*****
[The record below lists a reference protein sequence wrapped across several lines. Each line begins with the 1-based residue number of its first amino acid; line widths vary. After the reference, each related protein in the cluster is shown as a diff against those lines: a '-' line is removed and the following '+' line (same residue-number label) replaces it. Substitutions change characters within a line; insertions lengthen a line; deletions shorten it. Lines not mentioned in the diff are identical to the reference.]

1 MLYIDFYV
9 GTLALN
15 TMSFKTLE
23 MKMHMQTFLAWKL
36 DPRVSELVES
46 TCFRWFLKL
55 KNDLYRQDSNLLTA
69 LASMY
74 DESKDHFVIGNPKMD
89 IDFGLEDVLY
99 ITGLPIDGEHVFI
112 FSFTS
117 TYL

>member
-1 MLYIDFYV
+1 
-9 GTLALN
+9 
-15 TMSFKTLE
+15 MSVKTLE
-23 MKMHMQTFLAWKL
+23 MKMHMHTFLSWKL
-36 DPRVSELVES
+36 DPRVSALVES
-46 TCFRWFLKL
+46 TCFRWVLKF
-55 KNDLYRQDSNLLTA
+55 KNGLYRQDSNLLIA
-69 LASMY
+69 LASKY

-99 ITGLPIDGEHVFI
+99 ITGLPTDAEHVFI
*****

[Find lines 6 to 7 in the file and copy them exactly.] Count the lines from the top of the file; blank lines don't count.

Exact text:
36 DPRVSELVES
46 TCFRWFLKL